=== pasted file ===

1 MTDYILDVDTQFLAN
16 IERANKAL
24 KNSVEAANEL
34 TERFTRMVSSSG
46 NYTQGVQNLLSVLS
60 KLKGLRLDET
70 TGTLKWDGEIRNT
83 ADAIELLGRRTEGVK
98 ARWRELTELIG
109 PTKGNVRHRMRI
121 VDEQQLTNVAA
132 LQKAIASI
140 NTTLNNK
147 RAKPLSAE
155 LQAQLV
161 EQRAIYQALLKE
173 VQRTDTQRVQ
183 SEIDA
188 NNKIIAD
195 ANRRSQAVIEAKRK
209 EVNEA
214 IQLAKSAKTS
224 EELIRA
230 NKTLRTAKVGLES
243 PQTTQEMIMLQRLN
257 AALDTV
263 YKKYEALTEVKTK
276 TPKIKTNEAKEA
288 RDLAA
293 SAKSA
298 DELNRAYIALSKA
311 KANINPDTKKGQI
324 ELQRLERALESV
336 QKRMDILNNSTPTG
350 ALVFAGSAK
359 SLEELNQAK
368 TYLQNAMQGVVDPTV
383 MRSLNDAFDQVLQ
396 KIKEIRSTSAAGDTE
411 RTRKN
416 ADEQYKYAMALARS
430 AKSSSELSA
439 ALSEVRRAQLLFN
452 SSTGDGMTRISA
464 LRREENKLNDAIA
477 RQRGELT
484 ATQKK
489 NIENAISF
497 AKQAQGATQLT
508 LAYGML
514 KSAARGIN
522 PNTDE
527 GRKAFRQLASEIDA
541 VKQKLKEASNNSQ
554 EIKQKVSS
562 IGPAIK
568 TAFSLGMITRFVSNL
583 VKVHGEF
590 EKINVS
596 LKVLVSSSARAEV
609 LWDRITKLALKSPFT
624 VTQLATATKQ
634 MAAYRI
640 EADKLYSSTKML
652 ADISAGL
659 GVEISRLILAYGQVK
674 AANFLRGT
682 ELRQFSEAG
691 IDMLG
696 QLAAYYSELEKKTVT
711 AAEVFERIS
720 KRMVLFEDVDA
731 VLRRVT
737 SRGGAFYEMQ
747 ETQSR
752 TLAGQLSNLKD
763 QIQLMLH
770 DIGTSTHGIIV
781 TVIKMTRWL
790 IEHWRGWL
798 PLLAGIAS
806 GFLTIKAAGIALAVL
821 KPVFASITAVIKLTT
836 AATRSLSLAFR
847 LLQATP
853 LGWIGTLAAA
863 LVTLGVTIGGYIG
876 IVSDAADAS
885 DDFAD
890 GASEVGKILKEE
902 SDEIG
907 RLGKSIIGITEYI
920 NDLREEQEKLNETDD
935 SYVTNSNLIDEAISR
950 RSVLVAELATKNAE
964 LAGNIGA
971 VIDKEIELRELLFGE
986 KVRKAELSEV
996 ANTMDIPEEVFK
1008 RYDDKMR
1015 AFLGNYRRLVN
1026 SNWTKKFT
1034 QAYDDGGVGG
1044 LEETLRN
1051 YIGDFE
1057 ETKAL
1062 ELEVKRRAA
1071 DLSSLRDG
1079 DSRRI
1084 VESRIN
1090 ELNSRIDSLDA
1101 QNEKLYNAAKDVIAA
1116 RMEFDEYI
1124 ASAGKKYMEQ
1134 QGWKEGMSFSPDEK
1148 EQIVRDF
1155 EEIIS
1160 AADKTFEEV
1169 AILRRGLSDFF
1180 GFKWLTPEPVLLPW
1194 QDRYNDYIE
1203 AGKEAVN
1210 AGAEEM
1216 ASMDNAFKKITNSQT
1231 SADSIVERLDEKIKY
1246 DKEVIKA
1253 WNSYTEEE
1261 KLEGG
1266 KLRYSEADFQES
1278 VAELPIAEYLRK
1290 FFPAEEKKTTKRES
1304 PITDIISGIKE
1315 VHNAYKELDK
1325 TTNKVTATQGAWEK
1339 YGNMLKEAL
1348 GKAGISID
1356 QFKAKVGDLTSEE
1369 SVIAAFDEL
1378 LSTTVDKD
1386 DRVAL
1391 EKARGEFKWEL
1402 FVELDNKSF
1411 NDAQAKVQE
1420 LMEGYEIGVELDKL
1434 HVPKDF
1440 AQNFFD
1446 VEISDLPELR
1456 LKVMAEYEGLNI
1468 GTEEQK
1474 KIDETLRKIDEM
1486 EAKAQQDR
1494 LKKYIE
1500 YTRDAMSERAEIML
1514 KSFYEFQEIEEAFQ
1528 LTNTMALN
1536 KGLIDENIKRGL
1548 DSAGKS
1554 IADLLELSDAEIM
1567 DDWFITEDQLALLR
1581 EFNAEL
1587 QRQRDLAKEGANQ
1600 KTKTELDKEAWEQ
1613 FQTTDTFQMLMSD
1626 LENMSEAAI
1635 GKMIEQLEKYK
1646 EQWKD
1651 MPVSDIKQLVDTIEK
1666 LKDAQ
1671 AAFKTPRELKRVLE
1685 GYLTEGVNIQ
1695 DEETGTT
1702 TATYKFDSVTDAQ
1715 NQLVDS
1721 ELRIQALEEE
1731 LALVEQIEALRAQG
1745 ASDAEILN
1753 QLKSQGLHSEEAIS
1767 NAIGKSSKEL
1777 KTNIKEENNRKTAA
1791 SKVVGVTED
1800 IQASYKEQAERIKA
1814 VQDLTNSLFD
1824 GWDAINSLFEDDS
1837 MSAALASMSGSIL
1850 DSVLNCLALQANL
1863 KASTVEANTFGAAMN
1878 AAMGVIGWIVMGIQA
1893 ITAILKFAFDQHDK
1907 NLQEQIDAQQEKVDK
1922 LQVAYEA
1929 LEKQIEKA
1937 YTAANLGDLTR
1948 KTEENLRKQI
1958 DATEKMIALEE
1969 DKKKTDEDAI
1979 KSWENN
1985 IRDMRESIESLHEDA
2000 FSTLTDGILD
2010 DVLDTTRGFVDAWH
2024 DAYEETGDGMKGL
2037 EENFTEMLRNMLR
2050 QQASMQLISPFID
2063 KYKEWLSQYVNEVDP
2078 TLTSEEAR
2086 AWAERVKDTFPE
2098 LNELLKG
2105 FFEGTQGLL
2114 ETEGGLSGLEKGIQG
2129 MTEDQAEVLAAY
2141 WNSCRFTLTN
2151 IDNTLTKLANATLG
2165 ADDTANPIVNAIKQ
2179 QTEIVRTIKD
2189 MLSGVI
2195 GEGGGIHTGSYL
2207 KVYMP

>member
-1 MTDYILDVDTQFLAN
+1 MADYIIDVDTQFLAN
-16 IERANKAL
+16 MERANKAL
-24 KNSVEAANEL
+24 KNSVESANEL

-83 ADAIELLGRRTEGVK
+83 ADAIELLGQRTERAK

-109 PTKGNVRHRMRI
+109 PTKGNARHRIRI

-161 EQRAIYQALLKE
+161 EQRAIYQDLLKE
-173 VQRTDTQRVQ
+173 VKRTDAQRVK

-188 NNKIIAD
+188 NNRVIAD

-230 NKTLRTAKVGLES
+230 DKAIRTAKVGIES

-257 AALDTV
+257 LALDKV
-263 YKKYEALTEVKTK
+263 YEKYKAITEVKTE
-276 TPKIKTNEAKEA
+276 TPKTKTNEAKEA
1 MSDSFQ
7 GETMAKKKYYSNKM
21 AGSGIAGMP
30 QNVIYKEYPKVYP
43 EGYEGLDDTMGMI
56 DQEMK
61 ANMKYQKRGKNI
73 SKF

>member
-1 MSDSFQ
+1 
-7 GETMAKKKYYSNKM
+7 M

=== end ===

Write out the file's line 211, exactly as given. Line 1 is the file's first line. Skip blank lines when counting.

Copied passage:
2151 IDNTLTKLANATLG